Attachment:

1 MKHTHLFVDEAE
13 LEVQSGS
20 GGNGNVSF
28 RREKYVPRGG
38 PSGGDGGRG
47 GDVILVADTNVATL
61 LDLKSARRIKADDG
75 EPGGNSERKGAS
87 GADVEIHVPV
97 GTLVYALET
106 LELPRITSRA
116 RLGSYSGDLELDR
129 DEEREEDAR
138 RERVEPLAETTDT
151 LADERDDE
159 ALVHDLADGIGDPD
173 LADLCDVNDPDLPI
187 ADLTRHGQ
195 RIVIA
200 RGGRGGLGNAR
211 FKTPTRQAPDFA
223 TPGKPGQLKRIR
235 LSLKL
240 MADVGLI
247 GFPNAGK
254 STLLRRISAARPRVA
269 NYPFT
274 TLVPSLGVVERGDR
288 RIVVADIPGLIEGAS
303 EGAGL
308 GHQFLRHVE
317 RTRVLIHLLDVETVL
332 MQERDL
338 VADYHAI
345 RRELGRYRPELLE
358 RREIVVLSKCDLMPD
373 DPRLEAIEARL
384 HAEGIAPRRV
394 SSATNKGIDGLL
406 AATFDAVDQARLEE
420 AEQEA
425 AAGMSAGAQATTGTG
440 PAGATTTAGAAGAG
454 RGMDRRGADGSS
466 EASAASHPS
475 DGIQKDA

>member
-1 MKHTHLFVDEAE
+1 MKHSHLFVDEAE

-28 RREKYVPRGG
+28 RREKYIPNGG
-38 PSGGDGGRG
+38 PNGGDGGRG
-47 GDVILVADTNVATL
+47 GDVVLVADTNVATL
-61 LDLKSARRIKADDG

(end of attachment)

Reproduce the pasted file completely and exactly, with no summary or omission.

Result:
1 MKHTHLFVDEAE
13 LEVQSGS
20 GGNGNVSF
28 RREKYVPRGG
38 PSGGDGGRG
47 GDVILVADTNVATL
61 LDLKSARRIKADDG
75 EPGGNSERKGAS
87 GADVEIHVPV
97 GTLVYALET
106 LELPRITSRA
116 RLGSYSGDLELDR
129 DEEREEDAR
138 RERVEPLAETTDT
151 LADERDDE
159 ALVHDLADGIGDPD
173 LADLCDVNDPDLPI
187 ADLTRHGQ
195 RIVIA
200 RGGRGGLGNAR
211 FKTPTRQAPDFA
223 TPGKPGQLKRIR
235 LSLKL
240 MADVGLI
247 GFPNAGK
254 STLLRRISAARPRVA
269 NYPFT
274 TLVPSLGVVERGDR
288 RIVVADIPGLIEGAS
303 EGAGL
308 GHQFLRHVE
317 RTRVLIHLLDVETVL
332 MQERDL
338 VADYHAI
345 RRELGRYRPELLE
358 RREIVVLSKCDLMPD
373 DPRLEAIEARL
384 HAEGIAPRRV
394 SSATNKGIDGLL
406 AATFDAVDQARLEE
420 AEQEA
425 AAGMSAGAQATTGTG
440 PAGATTTAGAAGAG
454 RGMDRRGADGSS
466 EASAASHPS
475 DGIQKDA

>member
-1 MKHTHLFVDEAE
+1 MKHSHLFVDEAE

-28 RREKYVPRGG
+28 RREKYIPNGG
-38 PSGGDGGRG
+38 PNGGDGGRG
-47 GDVILVADTNVATL
+47 GDVVLVADTNVATL
-61 LDLKSARRIKADDG